Diabetes and Complications, Taking Time Out, Keeping a Check and Living Well

The many complications of diabetes are something most of us know about. Often this information is given to you at a time where you are not ready to hear it, or at a time that causes high anxiety. The way the media talks about it can highlight the “fear factor” that is all around us when it comes to diabetes. Some of the most common complications of diabetes, that being the mental health impact, burnout, distress and depression, are often not talked about in these kinds of discussions, but it is time they were. The funny thing is, often it is worry about all the other complications that leads to these problems.

One way of reducing your worry about diabetes complications is to make sure you are looking after yourself and having all the relevant health checks that can help keep you in tip top shape. This helps you to feel in control and also, if a complication is picked up early enough, there is a good chance you and your team can rectify, manage or prevent it from worsening.

Over time persistent high blood glucose levels (BGLs) can damage the body’s organs. It is also important to maintain healthy blood pressure and cholesterol levels which contribute to heart and kidney health among other things. This is what we mean by diabetes related complications. While these complications are serious and can be life threatening, if you live a healthy life and do as well as you can with your blood glucose management you can greatly reduce your risk of  complications. We also have excellent screenings and management tools today that mean less risk of complications when you live well.

It is very important to know what your key management goals are. Keeping track of your goals and the recommended health checks for people with diabetes helps you to stay in control of this. Diabetes Australia, The Diabetes Society and the Australian Diabetes Educators Association recommend that people with diabetes work closely with their healthcare team to achieve the recommended management goals.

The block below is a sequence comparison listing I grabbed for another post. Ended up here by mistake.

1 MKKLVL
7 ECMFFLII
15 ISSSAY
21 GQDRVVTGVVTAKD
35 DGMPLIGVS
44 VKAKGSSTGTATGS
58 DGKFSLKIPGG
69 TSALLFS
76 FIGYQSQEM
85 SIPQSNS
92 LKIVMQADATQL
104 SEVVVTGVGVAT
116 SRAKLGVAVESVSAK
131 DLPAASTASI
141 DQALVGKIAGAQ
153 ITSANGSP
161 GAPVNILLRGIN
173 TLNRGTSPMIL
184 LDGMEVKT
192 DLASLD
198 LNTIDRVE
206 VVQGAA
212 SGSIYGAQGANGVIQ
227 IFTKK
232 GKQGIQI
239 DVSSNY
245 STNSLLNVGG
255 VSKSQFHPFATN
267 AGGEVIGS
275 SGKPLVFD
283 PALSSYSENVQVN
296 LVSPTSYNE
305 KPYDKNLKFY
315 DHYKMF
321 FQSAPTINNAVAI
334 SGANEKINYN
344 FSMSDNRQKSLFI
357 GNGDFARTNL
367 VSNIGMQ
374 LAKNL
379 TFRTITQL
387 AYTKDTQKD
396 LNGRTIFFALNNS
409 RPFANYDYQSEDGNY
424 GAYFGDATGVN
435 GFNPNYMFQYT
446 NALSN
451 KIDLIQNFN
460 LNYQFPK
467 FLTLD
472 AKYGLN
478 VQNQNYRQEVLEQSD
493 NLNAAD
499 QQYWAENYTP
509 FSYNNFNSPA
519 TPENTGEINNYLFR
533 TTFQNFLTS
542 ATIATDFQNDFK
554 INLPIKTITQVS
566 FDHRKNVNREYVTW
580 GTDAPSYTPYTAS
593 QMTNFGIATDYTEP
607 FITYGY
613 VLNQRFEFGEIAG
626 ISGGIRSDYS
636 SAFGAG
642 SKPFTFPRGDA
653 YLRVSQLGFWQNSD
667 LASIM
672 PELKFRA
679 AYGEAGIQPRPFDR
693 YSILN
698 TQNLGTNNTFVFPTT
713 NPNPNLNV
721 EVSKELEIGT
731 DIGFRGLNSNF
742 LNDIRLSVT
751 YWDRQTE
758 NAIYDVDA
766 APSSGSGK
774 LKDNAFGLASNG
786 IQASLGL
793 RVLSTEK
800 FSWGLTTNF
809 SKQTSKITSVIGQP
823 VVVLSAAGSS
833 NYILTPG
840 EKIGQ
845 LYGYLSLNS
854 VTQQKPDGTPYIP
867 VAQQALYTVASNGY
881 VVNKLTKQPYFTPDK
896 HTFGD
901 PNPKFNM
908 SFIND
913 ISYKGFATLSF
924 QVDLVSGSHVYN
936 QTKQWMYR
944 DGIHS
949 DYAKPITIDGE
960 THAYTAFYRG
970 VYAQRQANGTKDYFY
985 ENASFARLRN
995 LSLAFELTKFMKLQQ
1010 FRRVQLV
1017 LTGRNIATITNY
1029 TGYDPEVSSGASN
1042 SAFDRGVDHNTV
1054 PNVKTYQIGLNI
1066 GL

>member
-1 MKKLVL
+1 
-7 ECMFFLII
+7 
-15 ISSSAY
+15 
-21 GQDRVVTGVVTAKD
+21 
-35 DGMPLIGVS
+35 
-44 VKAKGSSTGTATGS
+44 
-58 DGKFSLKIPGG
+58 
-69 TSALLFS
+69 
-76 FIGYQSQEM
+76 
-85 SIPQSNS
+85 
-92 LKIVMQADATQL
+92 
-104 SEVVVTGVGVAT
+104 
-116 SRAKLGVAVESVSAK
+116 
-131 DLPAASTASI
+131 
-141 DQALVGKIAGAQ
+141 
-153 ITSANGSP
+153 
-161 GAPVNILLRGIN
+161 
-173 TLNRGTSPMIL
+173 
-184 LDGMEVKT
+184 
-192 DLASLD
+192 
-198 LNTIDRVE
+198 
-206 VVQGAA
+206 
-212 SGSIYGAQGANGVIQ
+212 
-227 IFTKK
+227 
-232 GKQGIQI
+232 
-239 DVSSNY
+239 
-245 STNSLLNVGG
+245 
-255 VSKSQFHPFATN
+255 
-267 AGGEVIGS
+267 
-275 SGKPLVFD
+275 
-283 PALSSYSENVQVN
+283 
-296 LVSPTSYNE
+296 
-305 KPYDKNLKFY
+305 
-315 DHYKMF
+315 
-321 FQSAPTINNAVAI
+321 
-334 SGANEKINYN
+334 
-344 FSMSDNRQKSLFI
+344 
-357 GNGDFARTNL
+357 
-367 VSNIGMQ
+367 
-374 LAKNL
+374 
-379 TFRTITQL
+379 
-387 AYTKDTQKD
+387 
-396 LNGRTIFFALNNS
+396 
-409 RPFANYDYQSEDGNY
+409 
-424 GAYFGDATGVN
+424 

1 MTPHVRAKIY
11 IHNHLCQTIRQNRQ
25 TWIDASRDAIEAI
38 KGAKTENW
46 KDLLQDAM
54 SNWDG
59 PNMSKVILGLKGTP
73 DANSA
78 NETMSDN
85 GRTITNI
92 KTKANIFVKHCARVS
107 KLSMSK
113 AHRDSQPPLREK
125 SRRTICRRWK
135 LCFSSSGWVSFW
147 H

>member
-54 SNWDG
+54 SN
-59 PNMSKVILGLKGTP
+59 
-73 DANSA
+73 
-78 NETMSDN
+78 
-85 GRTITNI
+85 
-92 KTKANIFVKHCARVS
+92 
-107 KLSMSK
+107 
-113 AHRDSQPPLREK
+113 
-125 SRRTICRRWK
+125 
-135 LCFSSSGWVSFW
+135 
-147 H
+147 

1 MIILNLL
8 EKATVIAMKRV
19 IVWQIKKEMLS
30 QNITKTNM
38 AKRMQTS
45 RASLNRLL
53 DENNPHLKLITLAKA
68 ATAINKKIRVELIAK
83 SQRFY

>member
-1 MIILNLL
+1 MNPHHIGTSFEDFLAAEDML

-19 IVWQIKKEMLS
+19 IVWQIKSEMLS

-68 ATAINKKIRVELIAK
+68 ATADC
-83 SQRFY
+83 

Diabetes Australia has a series of fact sheets about complications risks, screening checks and management goals here 

Studies have shown that even small improvements in diabetes control can make a difference to the risk of long-term complications.

To reduce the risk of complications, it’s important to:

  • Follow the management plan advised by your diabetes team and work with them to make sure it is something you can keep going with in the long term.
  • Communicate with them and tell them your concerns or worries so you can problem solve together.
  • Aim for BGLs mostly within the range recommended for you.This is generally 4-6 mmol fasting and under 8 mml 2 hours after meals, but may vary depending on your age, type of diabetes, activity levels, general health etc
  • Be as active as you can as often as you can. Talk with your GP, an exercise physiologist or even a personal trainer about how to build this into your life.
  • Remember the differences between types of diabetes and between individuals – what happened to someone else is not going to be your experience. Lots of people compare the complications experiences of someone they knew from many years ago with their own, but management has changed so much that we are much better at preventing and managing complications.
  • Learn as much as you can about the amazing range of healthy and delicious foods available to you and how you can have a wonderful relationship with food.
  • Take care of your mental health. Reduce stress, take time out and have some things you are passionate about in your life.
  • Go and see your doctor for complications screening as scheduled. When you start and continue to have complications screening depends on your age, type of diabetes and how long you have had diabetes. Your  doctor can advise you when complications screening should start and how often to monitor.
  • In general checks will include a urine check for kidney health, blood tests for a range of things, sensation and pressure checks for your feet, specialist checks at an opthalmologist for eye health, regular monitoring of your blood pressure and heart health.
  • Don’t smoke. Just don’t do it. If you do smoke quit and seek help to do so if you can not manage on your own.
  • Seek support from other people with diabetes, your family and friends to make sure you do not feel alone with diabetes.
  • Get help and counselling if you are struggling in any way. Nobody should do diabetes alone.

And remember that diabetes is not a leading cause of blindness, kidney disease, stroke and limb amputation- it is unmanaged diabetes that is. Well managed diabetes is the leading cause of nothing! (with thanks to Bill Polonsky for this quote)